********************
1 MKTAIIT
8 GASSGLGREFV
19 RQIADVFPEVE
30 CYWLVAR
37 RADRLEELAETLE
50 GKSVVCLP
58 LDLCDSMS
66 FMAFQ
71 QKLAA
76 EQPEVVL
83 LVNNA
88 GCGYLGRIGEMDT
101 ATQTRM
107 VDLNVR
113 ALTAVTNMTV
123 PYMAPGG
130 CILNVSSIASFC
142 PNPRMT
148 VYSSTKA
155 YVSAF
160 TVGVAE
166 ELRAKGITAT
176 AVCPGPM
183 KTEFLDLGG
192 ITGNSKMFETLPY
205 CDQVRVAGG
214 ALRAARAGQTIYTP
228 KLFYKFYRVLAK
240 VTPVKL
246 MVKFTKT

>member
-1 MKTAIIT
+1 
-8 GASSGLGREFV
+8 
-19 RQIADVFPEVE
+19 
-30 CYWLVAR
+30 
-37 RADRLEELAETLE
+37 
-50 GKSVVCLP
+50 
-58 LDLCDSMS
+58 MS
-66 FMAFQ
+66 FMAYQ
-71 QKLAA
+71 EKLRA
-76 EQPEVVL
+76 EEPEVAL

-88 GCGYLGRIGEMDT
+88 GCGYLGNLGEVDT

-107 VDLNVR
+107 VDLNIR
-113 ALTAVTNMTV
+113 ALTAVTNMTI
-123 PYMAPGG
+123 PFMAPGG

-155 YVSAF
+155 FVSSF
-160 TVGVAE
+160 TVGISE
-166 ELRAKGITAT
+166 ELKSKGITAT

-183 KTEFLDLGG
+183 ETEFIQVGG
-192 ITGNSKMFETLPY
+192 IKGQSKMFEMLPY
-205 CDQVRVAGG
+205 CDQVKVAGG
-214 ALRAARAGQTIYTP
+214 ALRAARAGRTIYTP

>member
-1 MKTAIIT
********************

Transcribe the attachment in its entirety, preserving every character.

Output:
1 MKTAIIT
8 GASSGLGREFV
19 RQIADVFPEVE
30 CYWLVAR
37 RADRLEELAETLE
50 GKSVVCLP
58 LDLCDSMS
66 FMAFQ
71 QKLAA
76 EQPEVVL
83 LVNNA
88 GCGYLGRIGEMDT
101 ATQTRM
107 VDLNVR
113 ALTAVTNMTV
123 PYMAPGG
130 CILNVSSIASFC
142 PNPRMT
148 VYSSTKA
155 YVSAF
160 TVGVAE
166 ELRAKGITAT
176 AVCPGPM
183 KTEFLDLGG
192 ITGNSKMFETLPY
205 CDQVRVAGG
214 ALRAARAGQTIYTP
228 KLFYKFYRVLAK
240 VTPVKL
246 MVKFTKT

>member
-1 MKTAIIT
+1 
-8 GASSGLGREFV
+8 
-19 RQIADVFPEVE
+19 
-30 CYWLVAR
+30 
-37 RADRLEELAETLE
+37 
-50 GKSVVCLP
+50 
-58 LDLCDSMS
+58 MS
-66 FMAFQ
+66 FMAYQ
-71 QKLAA
+71 EKLRA
-76 EQPEVVL
+76 EEPEVAL

-88 GCGYLGRIGEMDT
+88 GCGYLGNLGEVDT

-107 VDLNVR
+107 VDLNIR
-113 ALTAVTNMTV
+113 ALTAVTNMTI
-123 PYMAPGG
+123 PFMAPGG

-155 YVSAF
+155 FVSSF
-160 TVGVAE
+160 TVGISE
-166 ELRAKGITAT
+166 ELKSKGITAT

-183 KTEFLDLGG
+183 ETEFIQVGG
-192 ITGNSKMFETLPY
+192 IKGQSKMFEMLPY
-205 CDQVRVAGG
+205 CDQVKVAGG
-214 ALRAARAGQTIYTP
+214 ALRAARAGRTIYTP

>member
-1 MKTAIIT